American prisons are not equipped to handle gender fluidity yet but transgender prison housing is not the solution
There is no perfect solution to this complex problem but what we could do instead is take a 'holistic approach' instead of a 'one size fits all approach' based on stereotypical notions of gender without success, expert says
Being in any prison is not a walk in the park, but when a prisoner is transgender, the stakes against them are much higher. According to the National Centre for Transgender Equality, being LGBTQ in prison and not identifying to gender stereotypes is often synonymous to daily humiliation, physical and sexual abuse, and the fear that it will get worse if you complain. For a country that has the highest rate of putting people away behind bars, prison is a daunting space for trans people.
It also makes trans people more fearful of the justice system, making them less likely to come forward to report crimes. Furthermore, when law enforcement does not use their preferred name or gender identity, it makes them further apprehensive about the law.
According to the Department of Justice data from 2011 to 2012, trans prisoners are almost 10 times more vulnerable to be sexually assaulted than those who are not. Trans inmates face discrimination from both inmates as well as officers, especially trans women, and their time in solitary confinement or "protective custody" becomes more than others. Solitary confinement is widely criticized by human rights and prison reform groups as being inhumane, cruel and unusual punishment. Even though they are the victims, they end up being punished for it.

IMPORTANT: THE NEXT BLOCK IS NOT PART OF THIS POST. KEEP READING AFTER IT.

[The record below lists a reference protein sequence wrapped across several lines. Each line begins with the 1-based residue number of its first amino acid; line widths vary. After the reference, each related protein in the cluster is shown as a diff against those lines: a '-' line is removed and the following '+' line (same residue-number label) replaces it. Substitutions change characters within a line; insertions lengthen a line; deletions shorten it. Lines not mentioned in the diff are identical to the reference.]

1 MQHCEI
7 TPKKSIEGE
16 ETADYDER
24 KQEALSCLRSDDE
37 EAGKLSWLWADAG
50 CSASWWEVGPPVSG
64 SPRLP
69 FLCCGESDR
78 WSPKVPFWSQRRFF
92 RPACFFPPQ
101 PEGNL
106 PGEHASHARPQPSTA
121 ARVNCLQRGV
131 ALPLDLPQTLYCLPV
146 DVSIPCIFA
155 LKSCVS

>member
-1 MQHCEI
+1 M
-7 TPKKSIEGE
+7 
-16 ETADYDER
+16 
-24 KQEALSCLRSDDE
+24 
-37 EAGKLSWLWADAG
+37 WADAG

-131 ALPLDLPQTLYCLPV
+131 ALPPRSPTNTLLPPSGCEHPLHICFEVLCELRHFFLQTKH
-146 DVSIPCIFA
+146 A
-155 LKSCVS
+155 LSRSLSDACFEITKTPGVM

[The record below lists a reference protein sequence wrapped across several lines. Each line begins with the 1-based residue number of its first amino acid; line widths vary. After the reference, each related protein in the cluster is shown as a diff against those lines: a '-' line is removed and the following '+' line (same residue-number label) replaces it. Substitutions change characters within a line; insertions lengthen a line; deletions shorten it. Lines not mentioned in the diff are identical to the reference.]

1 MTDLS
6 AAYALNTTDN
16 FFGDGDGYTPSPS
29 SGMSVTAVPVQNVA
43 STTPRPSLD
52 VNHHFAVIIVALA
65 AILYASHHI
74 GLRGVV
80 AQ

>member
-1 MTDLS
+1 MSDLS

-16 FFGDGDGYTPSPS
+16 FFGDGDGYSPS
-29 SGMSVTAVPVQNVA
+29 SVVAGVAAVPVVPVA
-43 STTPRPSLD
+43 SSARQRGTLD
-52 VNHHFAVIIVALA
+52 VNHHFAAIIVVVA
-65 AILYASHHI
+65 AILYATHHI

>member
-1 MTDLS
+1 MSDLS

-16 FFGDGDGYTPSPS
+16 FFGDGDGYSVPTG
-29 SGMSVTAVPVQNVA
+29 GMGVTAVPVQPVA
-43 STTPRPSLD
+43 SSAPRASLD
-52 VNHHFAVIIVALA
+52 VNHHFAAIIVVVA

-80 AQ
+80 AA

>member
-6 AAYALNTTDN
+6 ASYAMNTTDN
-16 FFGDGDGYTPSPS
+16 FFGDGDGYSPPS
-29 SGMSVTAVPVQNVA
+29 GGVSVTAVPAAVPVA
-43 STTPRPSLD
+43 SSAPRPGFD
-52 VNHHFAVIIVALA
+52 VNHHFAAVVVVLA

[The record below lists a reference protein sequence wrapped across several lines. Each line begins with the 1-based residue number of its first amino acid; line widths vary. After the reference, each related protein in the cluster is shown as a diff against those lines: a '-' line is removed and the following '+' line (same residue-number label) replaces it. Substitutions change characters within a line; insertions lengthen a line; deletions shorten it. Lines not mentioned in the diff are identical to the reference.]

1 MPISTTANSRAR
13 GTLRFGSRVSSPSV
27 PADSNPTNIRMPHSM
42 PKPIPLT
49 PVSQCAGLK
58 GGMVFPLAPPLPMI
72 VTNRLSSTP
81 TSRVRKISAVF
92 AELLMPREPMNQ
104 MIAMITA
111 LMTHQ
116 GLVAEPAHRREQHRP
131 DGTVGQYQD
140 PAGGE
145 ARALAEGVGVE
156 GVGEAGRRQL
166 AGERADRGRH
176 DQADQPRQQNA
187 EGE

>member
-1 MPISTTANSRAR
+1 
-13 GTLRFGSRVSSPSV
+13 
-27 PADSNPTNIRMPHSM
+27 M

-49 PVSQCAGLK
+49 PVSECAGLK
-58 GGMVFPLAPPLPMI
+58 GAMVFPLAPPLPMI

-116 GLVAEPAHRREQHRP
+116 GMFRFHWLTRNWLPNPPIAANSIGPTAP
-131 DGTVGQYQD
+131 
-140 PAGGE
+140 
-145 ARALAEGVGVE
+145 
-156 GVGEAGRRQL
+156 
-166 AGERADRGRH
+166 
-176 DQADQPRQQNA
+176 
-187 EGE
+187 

Is the prison system equipped to handle gender fluidity?
According to the PREA (Prison Rape Elimination Act) of 2003, it requires agencies to take other factors into consideration and not just place a trans person in a prison according to their gender assigned at birth. However, it doesn't always go that way. It puts them at an increased risk of violence and abuse while also sometimes violating the constitutional right that the Eighth Amendment provides, preventing cruel and unusual punishments.
However, is the prison system equipped to handle gender fluidity? It's not, unfortunately. "This has historically been the case in societies with a rigid notion of binary gender," said researcher Scott Schweikart, who works for the American Medical Association and has written a paper on the subject called Appropriate Placement and Treatment of Transgender Prisoners: Constitutional Concerns and Arguments for Alternative Housing and Treatment Policies.
Henry Higgins, a prisoner who served time in many of the country's prisons attested to the fact as well in a piece with Quileute. He said that the female anatomy of a transman prisoner who, if placed in a prison for men, would most definitely be a rape target. However, as seen in the case of Karen White, who had a long rap sheet of violence and was a trans woman placed in a female-only prison who ended up sexually assaulting two other inmates, one can see the problems it brings.